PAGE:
Columbia River Gorge: Munra Point

A panoramic shot of a lookout from Munra Point.

A panoramic shot of a lookout from Munra Point.

For the last post in our series of winter hikes in the Columbia River gorge (see our previous features on the Cape Horn Trail and Eagle Creek Trail) we have the seriously stunning Munra Point Trail.

For those of you whose idea of the great outdoors is a paved nature walk with guardrails…maybe skip ahead to a different hike. Munra Point, as a “non-maintained” trail, is a bit more on the rugged side, but the views are equal to none.

Dense trees at Munra Point.

Dense trees at Munra Point.

The trail is about a 5-mile out-and-back that actually starts at the much more well-known Wahclella Falls trailhead, which is bound to have a lot more people on the trail than this pristine one. When we went, we were making fresh footprints in the snow! There’s something satisfying about knowing you’re the only one who’s been on a path recently.

Switchbacks at Munra Point

Starting out with some switchbacks.

The trail starts with a series of switchbacks through the woods of increasing steepness before opening up to a stunning view behind you of the woods you just trekked through on one wide and beautiful mountains lining the gorge on the other side.

At the end of the switchbacks at Munra Point

At the end of the switchbacks.

The view of the gorge.

The view of the gorge in front of you.

Check out these trees! So dense.

Check out these trees!

Another shot of the view behind you when you emerge from the switchbacks.

Another shot of the view behind you when you emerge from the switchbacks.

From here starts the technical part of the hike, which involves some steep scrambling/climbing over rocks before reaching the peak. We started climbing the first relatively doable bit and reached a gorgeous lookout point, but didn’t continue to the steepest part of the hike due to the thick ice that was layered on top of the snow. If you plan on summiting, make sure you’re equipped with microspikes (trekking poles are also a good idea) in order to get enough traction. Since the summit area is exposed, you might not make it back in one piece if you were to slip and fall.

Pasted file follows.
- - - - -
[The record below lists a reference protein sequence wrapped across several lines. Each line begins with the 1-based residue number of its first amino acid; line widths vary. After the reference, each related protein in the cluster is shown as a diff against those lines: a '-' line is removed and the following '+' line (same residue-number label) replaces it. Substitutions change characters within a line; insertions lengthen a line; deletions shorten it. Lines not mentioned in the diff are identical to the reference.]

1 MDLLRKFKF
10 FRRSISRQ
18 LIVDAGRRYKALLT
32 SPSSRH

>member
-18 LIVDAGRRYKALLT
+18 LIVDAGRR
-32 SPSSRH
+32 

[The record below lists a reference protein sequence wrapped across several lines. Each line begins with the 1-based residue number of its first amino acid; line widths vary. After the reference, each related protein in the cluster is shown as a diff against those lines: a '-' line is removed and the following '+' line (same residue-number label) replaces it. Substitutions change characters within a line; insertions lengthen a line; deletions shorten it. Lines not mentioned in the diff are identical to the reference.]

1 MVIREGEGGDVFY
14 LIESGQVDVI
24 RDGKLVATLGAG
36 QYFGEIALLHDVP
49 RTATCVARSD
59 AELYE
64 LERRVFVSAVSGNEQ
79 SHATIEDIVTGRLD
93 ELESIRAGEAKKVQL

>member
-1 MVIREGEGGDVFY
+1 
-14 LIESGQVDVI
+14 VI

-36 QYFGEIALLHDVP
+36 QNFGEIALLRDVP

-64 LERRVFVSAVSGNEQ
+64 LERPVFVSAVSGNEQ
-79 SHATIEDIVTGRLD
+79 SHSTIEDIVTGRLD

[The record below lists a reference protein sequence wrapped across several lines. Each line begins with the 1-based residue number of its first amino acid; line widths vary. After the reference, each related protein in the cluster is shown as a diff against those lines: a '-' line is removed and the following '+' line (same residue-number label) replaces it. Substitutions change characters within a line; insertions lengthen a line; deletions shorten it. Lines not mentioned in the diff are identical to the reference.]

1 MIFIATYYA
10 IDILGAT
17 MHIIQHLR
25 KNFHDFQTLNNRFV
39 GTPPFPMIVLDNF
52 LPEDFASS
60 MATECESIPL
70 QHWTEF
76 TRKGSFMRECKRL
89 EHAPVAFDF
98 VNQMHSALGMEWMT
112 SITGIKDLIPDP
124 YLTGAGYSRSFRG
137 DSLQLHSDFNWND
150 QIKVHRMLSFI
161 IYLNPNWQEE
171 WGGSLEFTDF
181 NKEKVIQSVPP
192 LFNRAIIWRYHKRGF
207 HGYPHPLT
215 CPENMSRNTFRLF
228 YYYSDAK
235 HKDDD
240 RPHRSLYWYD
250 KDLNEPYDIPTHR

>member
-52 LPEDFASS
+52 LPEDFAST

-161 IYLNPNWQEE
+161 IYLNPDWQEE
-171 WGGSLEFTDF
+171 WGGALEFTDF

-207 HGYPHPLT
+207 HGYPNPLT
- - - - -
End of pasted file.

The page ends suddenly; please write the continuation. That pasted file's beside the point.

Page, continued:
We made it about 70% of the way before deciding to call it quits due to not having enough traction. Better safe than sorry! We were still able to walk out onto a ledge for some incredible views, however:

Lookout ledge at Munra Point.

Look ma, no hands!


If you’re looking for more info on the trail, head over to the Oregon Hikers guide for more detailed instructions.



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About Mia McMahon

I’m constantly trying to learn more in everything from branding to social media to user experience to SEO. I live-tweet a lot. I’m studying communications/marketing/internet entrepreneurship and you can follow my journey at

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